A practical addiction


For nearly a century, East Liverpool dominated the United States pottery industry … During its peak production years (1865-1910), East Liverpool’s potteries produced and sold the majority of America’s crockery …

— The Pottery Capital of America, Ohio Historical Society


I live within an easy driving distance of the Pottery Capital of America. Like most people who live near a tourist destination, I have made it a practice to never go there — ever.

Like New Yorkers who have never seen the Statue of Liberty up close and personal, or citizens to the west who haven’t quite made it to the Grand Canyon, I have never bothered to buy so much as a shard of pottery from these fine locations.

Had it been left up to me this would still be true. My inaugural visit was at the behest of an out of town friend. (Tourists!) I intended to come home with nothing more than a souvenir salt shaker.


I like dishes. I have antique china that we use daily. The delicate, gold trimmed Homer Laughlin design hails from the days of tiny serving bowls and multiple plates and platters. If you should ever need four gravy boats or a bowl the size of a thimble — I’m your girl.

My husband’s grandmother worked for many years at Royal China and my own great-grandmother’s dishes were a pattern manufactured by that same company. Still, I have never become overly excited about dishes. Quite frankly, I mocked a friend who does.

I now have to eat my words — off of very pretty plates.

Homer Laughlin is actually Pottery Capital Adjacent, located just across the water in Newell, W. Va. To get there from here, one must span the Ohio River via a 75-cent toll and a narrow, mesh-bottomed bridge.

Don’t think of it as a commute. Think of it as an incredibly affordable thrill ride. Had I not been driving I would have closed my eyes the whole way.

Arriving at the “Motherland” (As Fiesta fans call it), we entered the dim recesses of the seconds outlet, or what I have come to call “The Pottery Mine.” This is where gently flawed but still lovable pottery awaits a new home.

We all knew I was going to visit the bargain bins right? Scratch and dent is our native language, after all.


In every corner, hovering just above the dusty concrete floor, a cascading shimmer of captured rainbow glimmered. There were bins of bowls, stacks of plates and a whole end of the room offering pitchers, creamers and mugs.

I sidled along the wall aisle, intending to grab a salt shaker and retreat to quiet safety. Some of these people were getting awfully excited over ceramics if you ask me. Then I saw it: smooth, scarlet, and deep enough to float a (toy) boat.

I don’t like to think of myself as a magpie attracted to shiny objects, but when it came to one absolutely perfect bowl, I was hooked.

Not for me, of course (she says selflessly), but for the children. BoyWonder is such a connoisseur of copious amounts of cereal that he uses small mixing bowls to serve it. Gusto bowls, conveniently the same size, would be my gateway drug.


It took maybe a minute, minute-and-a-half tops, for my “one salt shaker” plan to go remarkably awry. I started with a very strict idea of what matched. Then I just let go and went with what made me happy. Apparently this is everything. At one point I shared via social media a photo of a pile of dishes in a riot of color and only this line “WANT ALL THE DISHES!!!”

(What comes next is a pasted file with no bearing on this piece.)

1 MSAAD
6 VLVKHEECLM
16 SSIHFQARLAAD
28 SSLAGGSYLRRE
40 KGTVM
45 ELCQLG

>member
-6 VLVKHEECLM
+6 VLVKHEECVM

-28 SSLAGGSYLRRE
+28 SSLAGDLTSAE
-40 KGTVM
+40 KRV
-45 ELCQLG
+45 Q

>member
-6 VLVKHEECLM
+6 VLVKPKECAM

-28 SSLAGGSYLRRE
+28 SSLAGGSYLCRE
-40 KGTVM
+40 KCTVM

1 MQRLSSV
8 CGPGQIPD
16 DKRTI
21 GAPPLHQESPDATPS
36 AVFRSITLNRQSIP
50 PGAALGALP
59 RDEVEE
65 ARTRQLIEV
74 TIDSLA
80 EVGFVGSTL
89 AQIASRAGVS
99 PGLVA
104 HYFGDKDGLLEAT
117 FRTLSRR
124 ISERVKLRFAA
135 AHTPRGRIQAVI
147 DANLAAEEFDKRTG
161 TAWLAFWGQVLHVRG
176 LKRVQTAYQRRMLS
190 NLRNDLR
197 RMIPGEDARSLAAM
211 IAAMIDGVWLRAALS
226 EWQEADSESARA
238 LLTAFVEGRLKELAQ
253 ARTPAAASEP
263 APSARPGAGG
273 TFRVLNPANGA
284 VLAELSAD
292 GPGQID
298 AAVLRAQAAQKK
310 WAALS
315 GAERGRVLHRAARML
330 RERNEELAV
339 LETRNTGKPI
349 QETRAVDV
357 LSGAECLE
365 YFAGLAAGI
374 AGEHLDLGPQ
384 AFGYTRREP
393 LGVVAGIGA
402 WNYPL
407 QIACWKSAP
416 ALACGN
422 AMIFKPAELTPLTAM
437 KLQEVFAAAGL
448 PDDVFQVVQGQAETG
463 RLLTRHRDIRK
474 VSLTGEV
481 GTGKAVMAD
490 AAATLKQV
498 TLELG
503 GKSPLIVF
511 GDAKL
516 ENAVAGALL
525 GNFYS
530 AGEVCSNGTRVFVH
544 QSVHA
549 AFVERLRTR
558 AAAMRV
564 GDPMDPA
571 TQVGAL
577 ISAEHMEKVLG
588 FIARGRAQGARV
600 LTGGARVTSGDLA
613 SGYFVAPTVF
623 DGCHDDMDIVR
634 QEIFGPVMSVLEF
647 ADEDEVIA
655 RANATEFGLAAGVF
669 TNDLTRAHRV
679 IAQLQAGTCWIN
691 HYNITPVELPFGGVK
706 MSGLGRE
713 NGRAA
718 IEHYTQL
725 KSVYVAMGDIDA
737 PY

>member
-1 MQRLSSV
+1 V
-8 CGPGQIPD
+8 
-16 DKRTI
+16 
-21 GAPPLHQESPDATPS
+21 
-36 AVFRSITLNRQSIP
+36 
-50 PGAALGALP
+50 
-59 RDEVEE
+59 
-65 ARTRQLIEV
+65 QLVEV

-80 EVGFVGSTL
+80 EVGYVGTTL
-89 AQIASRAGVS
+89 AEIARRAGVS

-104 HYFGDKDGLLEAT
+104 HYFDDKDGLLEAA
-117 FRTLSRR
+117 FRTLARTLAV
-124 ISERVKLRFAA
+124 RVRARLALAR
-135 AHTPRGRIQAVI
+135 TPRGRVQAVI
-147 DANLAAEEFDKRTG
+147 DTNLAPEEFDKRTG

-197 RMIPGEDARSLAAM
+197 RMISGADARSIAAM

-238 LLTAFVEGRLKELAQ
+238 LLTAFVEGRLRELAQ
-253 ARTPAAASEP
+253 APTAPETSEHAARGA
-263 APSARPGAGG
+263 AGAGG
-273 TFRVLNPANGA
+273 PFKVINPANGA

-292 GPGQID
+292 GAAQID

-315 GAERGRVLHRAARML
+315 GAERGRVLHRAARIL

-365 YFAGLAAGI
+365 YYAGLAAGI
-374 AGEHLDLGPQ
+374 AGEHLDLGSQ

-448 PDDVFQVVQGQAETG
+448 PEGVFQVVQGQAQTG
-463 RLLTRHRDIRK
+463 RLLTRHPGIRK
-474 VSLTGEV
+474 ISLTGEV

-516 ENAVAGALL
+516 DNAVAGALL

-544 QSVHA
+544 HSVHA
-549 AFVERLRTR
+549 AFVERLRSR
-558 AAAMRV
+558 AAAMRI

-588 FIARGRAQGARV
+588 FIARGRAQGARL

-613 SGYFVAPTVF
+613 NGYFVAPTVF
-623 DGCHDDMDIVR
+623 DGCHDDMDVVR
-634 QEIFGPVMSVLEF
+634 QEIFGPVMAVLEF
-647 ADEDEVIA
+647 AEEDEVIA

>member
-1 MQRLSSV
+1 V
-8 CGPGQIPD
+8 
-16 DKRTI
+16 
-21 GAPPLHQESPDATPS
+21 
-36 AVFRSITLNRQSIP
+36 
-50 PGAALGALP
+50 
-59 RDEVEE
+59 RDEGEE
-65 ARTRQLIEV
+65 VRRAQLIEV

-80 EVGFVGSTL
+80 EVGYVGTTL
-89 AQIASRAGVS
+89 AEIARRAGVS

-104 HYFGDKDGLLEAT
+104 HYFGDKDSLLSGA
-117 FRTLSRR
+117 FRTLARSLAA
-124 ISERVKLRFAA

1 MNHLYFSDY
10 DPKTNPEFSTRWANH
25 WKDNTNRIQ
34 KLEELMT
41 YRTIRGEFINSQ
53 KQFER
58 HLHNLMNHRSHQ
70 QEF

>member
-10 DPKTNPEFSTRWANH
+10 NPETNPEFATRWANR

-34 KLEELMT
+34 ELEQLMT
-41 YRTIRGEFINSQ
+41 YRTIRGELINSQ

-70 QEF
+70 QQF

Eight dinner plates, eight salad plates, eight gusto bowls, one pie plate, a 2.5 quart bowl and a coffee mug later I qualified for a free 75th anniversary platter. Oops. Well, think of the savings! Local economy? Um, coffee? I’m still not entirely sure how that happened. Curiously, no salt shaker (yet).

It pains my Fiesta junkie friend that I don’t know the actual names for things. Apparently the colors you choose are as much your identity as your name, rank and serial number. I am now shamrock, peacock, turquoise, tangerine and scarlet. It looks like a circus blew up in our cupboards.

I have never shown the slightest interest in colorful dishes before today. I now have a wish list in my purse and a desire to go back for more. Right now.

Let me state for the record this stuff may be lead free and not prone to crack. Still, judging from my new found addiction, I’m thinking it might be glazed with some.


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Warm, witty and just a wee bit warped, Kymberly Foster Seabolt is a native of Kent, Ohio, who survived childhood exposure to disco and grew up to marry and move to the country. Her column weaves her special brand of humor with poignant, entertaining, and honest portrayals of parenting, marriage, and real life. She currently lives in northeastern Ohio with her husband, two children, two dogs, two cats, and numerous dust bunnies who wish to remain nameless.


  1. Fun article! Thanks! The next time you make a Fiesta run, allow yourself an hour and a half to visit the Museum of Ceramics, here in East Liverpool, Ohio, the nation’s pottery capital. Bring the kids and if they’re elementary or early middle school aged, ask for our free, ongoing Scavenger Hunt. It will send them through the museum with ten clues helping them find ten interesting things on display. You can also get a taste of the museum via our Facebook page too: https://www.facebook.com/TheMuseumOfCeramics. Welcome to the world of pottery lovers! I too was standoffish about it all until I began volunteering, then later applied for the job as head of this museum, and it has been a whole new world ever since. Happy trails to you, and hope to see you some day soon!

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